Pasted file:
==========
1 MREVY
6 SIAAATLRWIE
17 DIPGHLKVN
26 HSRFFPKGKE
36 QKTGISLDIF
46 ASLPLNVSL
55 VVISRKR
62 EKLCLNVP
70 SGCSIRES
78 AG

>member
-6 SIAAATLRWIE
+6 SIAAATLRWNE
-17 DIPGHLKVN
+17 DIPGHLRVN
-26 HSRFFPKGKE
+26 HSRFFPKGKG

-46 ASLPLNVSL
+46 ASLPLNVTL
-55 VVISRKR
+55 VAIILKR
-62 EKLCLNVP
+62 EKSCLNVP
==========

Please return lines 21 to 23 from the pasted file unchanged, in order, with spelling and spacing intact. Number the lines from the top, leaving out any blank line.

+55 VAIILKR
-62 EKLCLNVP
+62 EKSCLNVP